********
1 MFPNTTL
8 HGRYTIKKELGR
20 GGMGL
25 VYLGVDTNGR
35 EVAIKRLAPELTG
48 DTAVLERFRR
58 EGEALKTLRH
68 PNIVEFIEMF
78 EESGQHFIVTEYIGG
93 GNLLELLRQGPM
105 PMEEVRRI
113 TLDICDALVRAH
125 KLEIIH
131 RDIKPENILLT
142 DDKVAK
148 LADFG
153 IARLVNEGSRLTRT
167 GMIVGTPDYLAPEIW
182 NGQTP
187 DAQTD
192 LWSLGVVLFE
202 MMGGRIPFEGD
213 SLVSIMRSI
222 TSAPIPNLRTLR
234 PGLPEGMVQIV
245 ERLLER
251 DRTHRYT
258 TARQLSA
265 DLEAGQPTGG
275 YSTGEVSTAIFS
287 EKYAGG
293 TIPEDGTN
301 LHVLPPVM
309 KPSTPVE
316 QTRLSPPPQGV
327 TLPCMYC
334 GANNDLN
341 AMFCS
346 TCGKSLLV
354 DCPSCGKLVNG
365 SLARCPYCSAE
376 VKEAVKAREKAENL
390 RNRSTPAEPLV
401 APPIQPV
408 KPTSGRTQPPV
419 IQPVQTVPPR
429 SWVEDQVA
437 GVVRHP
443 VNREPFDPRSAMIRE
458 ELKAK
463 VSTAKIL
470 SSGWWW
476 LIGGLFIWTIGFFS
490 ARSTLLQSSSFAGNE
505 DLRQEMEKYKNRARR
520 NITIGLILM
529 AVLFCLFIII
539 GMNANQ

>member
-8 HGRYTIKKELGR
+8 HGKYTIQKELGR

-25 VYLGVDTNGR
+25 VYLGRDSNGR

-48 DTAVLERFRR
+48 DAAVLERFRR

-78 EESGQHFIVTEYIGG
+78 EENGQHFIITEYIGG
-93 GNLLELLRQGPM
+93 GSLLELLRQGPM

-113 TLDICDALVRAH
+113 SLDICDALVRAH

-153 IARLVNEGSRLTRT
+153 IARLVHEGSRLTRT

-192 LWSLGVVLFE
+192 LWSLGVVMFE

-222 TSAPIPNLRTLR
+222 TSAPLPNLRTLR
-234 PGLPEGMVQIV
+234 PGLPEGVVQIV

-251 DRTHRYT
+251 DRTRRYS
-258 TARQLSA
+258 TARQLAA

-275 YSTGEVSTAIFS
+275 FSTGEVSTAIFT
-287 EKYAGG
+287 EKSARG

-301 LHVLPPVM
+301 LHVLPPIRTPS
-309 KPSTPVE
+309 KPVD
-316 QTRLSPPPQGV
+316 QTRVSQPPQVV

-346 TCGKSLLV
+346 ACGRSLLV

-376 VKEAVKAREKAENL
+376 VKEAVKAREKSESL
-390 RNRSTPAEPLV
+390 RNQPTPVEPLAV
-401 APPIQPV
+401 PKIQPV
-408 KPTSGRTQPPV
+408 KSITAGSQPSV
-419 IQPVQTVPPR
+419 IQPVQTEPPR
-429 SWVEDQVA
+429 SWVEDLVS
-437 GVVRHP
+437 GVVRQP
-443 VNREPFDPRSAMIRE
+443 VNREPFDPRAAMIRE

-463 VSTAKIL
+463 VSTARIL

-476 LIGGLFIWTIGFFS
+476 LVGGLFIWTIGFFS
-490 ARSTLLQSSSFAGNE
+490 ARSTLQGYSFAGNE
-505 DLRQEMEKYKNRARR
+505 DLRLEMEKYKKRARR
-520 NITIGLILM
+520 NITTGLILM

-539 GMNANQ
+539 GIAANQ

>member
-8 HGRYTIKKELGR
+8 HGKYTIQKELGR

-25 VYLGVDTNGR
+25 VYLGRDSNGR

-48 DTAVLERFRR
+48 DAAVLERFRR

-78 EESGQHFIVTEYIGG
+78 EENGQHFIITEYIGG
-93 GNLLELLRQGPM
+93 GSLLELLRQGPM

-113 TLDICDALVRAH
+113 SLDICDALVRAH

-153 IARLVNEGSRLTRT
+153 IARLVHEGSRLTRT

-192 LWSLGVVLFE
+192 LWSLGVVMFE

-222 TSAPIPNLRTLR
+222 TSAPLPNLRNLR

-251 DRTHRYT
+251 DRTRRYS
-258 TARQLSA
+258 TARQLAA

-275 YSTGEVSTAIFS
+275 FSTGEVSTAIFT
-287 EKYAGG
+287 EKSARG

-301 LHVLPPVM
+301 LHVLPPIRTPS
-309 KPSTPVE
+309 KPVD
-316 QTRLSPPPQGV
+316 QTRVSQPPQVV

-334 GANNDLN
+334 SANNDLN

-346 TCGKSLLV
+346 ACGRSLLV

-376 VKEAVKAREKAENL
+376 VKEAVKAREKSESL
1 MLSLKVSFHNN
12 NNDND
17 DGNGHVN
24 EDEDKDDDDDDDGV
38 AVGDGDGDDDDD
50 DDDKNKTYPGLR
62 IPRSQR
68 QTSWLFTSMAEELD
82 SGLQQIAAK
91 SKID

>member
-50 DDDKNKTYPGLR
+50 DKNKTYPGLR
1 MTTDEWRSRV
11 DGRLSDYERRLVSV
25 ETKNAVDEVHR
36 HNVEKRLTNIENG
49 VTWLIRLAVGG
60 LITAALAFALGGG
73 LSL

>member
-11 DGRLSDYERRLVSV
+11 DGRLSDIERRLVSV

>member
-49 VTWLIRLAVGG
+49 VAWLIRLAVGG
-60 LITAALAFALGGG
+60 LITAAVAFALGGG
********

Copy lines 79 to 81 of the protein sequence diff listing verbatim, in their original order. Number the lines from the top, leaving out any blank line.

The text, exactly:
+234 PGLPEGVVQIV

-251 DRTHRYT
+251 DRTRRYS